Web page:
Contemplations – Now
I have approximate answers and possible beliefs and different degrees of certainty about different things. But I'm not absolutely sure of anything, and there are many things I don't know anything about, such as whether it means anything to ask why we're here, and what the question might mean. I might think about it a little bit; if I can't figure it out, then I go onto something else. But I don't have to know an answer. I don't feel frightened by not knowing things, by being lost in the mysterious universe without having any purpose, which is the way it really is, as far as I can tell—possibly. It doesn't frighten me.
– Richard Feynman. BBC interview with Feynman.
Is The Great Wave off Kanagawa a realistic depiction?
The Great Wave off Kanagawa, a well-known woodblock print by Katsushika Hokusai, was first published sometime around 1830. The first print in his series Thirty-six Views of Mount Fuji, it depicts a giant wave breaking over three fishing boats off the coast near the town of Kanagawa.
Recently, a team of researchers at the Universities of Oxford and Edinburgh have been studying how these unexpected so-called "freak" or "rogue" waves can form. They have discovered that, under the right conditions, two sets of smaller waves intersecting at 120 degrees can result in these gigantic waves forming. Running tests in their wave pool, they even created a rogue wave very similar to Hokusai's Great Wave.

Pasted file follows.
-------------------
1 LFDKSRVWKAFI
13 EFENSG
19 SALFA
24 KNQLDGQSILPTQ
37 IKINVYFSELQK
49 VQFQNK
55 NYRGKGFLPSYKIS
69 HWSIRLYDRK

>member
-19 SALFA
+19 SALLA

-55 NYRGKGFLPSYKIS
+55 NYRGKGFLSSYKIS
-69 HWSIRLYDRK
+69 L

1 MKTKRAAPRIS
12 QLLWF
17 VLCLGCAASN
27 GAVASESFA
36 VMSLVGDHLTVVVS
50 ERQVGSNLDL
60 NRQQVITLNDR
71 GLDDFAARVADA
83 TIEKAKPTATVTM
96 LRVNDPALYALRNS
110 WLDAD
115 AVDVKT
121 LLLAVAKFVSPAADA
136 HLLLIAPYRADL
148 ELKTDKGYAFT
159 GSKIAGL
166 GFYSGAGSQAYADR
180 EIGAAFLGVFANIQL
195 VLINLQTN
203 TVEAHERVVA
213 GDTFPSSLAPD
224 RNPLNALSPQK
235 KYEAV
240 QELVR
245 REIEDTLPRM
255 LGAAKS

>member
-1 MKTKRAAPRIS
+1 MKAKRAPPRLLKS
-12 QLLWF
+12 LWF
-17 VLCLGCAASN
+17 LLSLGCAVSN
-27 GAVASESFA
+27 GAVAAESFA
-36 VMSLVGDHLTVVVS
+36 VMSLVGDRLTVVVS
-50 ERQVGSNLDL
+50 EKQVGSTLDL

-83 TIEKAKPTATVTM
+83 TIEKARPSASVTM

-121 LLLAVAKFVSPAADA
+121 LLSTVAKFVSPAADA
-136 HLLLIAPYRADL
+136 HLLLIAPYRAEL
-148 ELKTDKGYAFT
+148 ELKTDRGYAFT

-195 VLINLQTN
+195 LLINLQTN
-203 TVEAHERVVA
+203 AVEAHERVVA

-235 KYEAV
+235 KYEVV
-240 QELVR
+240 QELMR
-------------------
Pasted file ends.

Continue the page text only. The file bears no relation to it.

Still shot from the video Freak wave created in lab mirrors Hokusai's 'Great Wave'
Like many people, I have been enjoying Hokusai's woodblock print for most of my life. But I had always presumed it was a highly stylized interpretation. How amazing it is to now learn that it is likely a realistic rendition of an actual, if incredible. natural phenomenon! My appreciation of the print has deepened.
From an article by Daniel Oberhaus in Motherboard, Jan 22 2019:
On New Year's day, 1995, the Draupner oil rig off the coast of Norway was experiencing some rough weather. According to a wave log kept at the station, the rig was pounded by 40-foot waves for most of the day, but shortly after 3 PM a single 80-foot wave appeared out of nowhere and slammed into the rig at 45 miles per hour.
Why forgetting may make your mind more efficient
Fascinating article about what recent research is revealing about the way the brain processes information.
Forgetfulness is not necessarily a sign of a faulty memory. "In fact," Wimber says, "it's been shown over and over in computational models and also in animal work that an intelligent memory system needs forgetting."
Forgetting is essential, some researchers now argue, because the biological goal of the brain’s memory apparatus is not preserving information, but rather helping the brain make sound decisions.
Tom Siegfried. "Why forgetting may make your mind more efficient△." Knowable Magazine, Jan 14, 2019.
The HU: Mongolian New Hunnu Rock
This is one of the most interesting new sounds in music I've heard in a long time! Combining traditional Mongolian instruments, throat singing, and deep bass rock.